Plenty of pubs and restaurants on the Island have a seaside location. Some even have views of the sea and fishy dishes on their menus. But how many of these places actually take fish from their local fishermen?
Some do for sure, but few can be so very closely associated with fishing as the Fisherman’s Cottage, Shanklin. Sitting on the terrace, diners can only see the sea by peering over the small flotilla of fishing boats pulled up on the beach, where fish have been landed for generations. And these are not quaint little tourist boats either, they actually do go fishing down there, and sometimes it’s that very fish which appears on the Fisherman’s Cottage menu.
No stroll through the old village of Shanklin would be complete without a visit to Shanklin Chine, ideally in the evening to enjoy the wonderful illuminations. Playing grockles, Matt and Cat chose the only dry evening of summer 2010 and descended the winding coastal chink to the pub on the beach below.
Matt and Cat met some friends who had wisely bagged a table out on the terrace. In summer parents can sip their drinks here while kids play on the beach below. This pub is a summertime venue, so much so that, like the Chine, it closes in the winter season. But it’s not just for sunny days; the pub’s interior is characterful and cosy, so even in inclement weather the Fisherman’s Cottage is in one of the most enviable locations on the Island.
The menu contained well-described and tempting pub stuff, with plenty of fish and seafood. Indoors a sizeable blackboard bore a range of specials, and it was from here that M & C made their selection. Cat was unable to resist the sea bass fillet on chive mash with fresh vegetables and vermouth sauce. Matt took advice from his fellow-diner, a veteran of this pub and a chap with an appetite to rival his. Recommended was the chunky steak pie with garden peas, chips and ‘real gravy’. Matt didn’t take much persuading.
The pub was buzzing with several big groups, and more arriving all the time. Matt and Cat saw a few parties turn up and fail to find a seat: so they’d definitely advise booking if you want to be sure of getting a table. Luckily they had no such concerns, and safe in a comfy seat with a view across the beach soon fell to chatting with their companions whilst waiting for the dinner to arrive.
The business end of Matt’s classic pie and chip supper was a hearty pub pie. What’s more, it actually was a slice of pie, complete with pastry. Apologists for the pseudo-pies that some places serve in a ceramic dish with a puff-pastry hat simply don’t appreciate the uncomplicated joy of cutting into a pastry crust, or the taste of pastry that’s actually been cooked with meat juices seeping into it. The Fisherman’s Cottage pie was a splendid example of the genre at its best: absolutely packed with good meat, it was a faultless slice of old-fashioned pleasure. The chips were standard, the peas the same, and the ‘real gravy’, to be honest, tasted disappointingly like real Bisto. But in the shadow of the excellent pie, none of this dented Matt’s enthusiasm and, pint in hand, he consumed his dinner with relish.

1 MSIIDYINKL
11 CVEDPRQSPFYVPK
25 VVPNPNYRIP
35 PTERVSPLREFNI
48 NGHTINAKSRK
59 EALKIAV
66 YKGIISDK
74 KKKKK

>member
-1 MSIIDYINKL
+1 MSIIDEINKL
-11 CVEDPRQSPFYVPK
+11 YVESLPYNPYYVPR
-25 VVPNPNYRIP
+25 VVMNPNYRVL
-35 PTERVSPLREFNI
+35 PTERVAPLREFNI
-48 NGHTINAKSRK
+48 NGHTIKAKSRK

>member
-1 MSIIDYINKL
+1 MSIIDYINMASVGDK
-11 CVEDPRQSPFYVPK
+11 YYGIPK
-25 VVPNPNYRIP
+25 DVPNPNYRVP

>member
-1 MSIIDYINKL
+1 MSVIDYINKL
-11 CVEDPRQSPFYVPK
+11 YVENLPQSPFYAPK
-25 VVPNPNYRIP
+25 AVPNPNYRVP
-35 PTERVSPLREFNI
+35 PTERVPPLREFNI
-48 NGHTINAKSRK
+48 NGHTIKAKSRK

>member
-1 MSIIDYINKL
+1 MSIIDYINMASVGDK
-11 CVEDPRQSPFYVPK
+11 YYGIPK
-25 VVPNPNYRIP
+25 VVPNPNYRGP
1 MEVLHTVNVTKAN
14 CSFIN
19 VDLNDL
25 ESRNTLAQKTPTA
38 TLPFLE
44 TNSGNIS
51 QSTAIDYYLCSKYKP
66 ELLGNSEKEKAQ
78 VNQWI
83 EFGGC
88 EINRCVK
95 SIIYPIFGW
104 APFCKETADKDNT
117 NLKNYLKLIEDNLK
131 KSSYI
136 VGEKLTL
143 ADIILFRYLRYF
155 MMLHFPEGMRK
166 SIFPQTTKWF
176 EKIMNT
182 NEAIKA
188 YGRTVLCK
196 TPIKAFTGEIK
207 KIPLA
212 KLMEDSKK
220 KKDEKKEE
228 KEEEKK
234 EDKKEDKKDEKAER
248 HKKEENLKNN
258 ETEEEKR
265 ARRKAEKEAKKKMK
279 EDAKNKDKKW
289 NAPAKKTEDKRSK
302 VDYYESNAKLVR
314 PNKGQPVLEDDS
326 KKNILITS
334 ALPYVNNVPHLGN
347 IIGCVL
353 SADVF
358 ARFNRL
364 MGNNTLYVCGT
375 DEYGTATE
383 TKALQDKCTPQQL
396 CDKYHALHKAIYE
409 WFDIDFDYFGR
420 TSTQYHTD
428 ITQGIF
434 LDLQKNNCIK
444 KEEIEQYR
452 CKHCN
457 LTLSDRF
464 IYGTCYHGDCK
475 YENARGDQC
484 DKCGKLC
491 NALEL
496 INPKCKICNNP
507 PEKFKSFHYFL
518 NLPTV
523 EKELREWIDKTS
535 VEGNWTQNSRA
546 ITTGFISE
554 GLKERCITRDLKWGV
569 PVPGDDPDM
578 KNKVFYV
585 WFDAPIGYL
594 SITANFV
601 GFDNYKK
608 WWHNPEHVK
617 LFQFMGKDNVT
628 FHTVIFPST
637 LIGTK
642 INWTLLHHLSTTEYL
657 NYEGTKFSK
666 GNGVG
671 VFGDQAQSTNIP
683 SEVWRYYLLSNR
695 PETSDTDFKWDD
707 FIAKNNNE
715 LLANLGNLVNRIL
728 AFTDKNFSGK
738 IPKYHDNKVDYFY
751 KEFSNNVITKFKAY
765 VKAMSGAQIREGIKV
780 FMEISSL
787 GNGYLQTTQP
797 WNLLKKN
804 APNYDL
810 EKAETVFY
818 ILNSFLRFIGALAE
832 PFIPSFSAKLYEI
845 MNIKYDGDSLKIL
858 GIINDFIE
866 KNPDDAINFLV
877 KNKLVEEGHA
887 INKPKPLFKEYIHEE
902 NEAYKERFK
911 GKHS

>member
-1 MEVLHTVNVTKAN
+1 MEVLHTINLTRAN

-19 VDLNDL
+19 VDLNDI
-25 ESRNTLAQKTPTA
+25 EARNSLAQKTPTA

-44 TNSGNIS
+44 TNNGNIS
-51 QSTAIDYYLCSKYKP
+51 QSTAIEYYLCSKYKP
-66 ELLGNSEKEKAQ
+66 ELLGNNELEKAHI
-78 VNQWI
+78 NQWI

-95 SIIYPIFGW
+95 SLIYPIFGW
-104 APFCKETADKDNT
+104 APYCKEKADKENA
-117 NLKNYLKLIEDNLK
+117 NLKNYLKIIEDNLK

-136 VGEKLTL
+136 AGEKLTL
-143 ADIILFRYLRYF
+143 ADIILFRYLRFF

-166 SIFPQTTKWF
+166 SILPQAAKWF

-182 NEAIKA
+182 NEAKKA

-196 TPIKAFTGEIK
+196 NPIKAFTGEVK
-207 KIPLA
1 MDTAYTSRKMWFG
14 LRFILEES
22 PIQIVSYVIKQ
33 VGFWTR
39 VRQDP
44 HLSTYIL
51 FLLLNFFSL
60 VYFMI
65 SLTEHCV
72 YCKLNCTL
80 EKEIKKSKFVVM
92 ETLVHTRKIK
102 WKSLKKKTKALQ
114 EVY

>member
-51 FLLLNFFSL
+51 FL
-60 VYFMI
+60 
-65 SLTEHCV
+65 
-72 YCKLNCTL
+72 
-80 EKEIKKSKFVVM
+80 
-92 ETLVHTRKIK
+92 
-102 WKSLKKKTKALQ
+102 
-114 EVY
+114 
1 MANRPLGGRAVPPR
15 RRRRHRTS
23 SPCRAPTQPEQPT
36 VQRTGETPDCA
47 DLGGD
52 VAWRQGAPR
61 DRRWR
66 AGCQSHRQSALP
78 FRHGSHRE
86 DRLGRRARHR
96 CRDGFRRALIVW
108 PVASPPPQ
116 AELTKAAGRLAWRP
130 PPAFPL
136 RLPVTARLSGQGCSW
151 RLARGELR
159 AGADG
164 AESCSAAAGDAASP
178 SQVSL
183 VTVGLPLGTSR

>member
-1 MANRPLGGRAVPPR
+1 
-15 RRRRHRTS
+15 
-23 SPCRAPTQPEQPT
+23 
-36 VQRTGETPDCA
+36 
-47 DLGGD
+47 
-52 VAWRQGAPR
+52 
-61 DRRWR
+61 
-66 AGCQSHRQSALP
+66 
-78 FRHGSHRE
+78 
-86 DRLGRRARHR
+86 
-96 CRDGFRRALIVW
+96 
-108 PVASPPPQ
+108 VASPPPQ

Sea bass fillet £14.95
Chunky steak pie £9.95
Treacle sponge £6.95
Blueberry cheesecake £6.95
Total: £38.80 (exc. drinks)
Cat’s sea bass was a marked contrast to the solid, traditional pie. The tender and boneless fillet, draped languidly across a bed of fluffy mash, was consorted by a selection of well-presented cooked vegetables. The vermouth sauce was a fantastic compliment to the lightly flavoured fish. Tangy without being overpowering, it was a nutty, spicy, creamy concoction that mere words cannot do justice. Showing considerable restraint, Cat left some for Matt as it was too good to keep for herself. He agreed with her; it was lovely.
Earlier, when Cat had gone indoors to order the food, her eye had been caught by the desserts on the specials board. Mindful of these, she’d saved a bit of room for a second course, and so a treacle sponge and custard was ordered for Matt, and blueberry cheesecake for Cat.
Like the main course, the dessert was full of contrasts. Matt’s treacle sponge was a simple slab of sponge awash in a vast vat of custard. Cat’s blueberry cheesecake proved to be an unexpectedly complex dish in presentation. The puddings also differed in the eating. Cat was impressed with the cheesecake, and loved the thin slice of candied pineapple that came with it. It was a sophisticated way to present the cheesecake, which in turn was very enjoyable. Matt was not so pleased with the treacle sponge, which was spongy, certainly, but had little of that delicious sticky goo for which the treacle sponge aficionado loves to delve. Equally disappointing was the custard, which certainly came in a generous quantity, but seemed sadly insubstantial, watery even.
As well-fed protagonists Matt and Cat wended their way way up the beautiful floodlit meandering paths of the Chine, they ruminated on the price of their dinner. Frankly, Matt and Cat thought that the food was bit a bit on the pricey side. Or rather, half of it was. Cat’s sea bass fillet and blueberry cheesecake would not have disgraced a fine restaurant, and the price was not at all excessive for that. Matt’s pie and pudding was of an altogether more proletariat character – not a bad thing in itself, but normally a pub sponge pudding does not cost nearly £7. So Matt and Cat deliver a mixed verdict on their supper. Overall it was good, but it was characterised by some high and low points. However the lovely venue and even lovelier way to approach it without doubt make this a pub worth a visit any summer.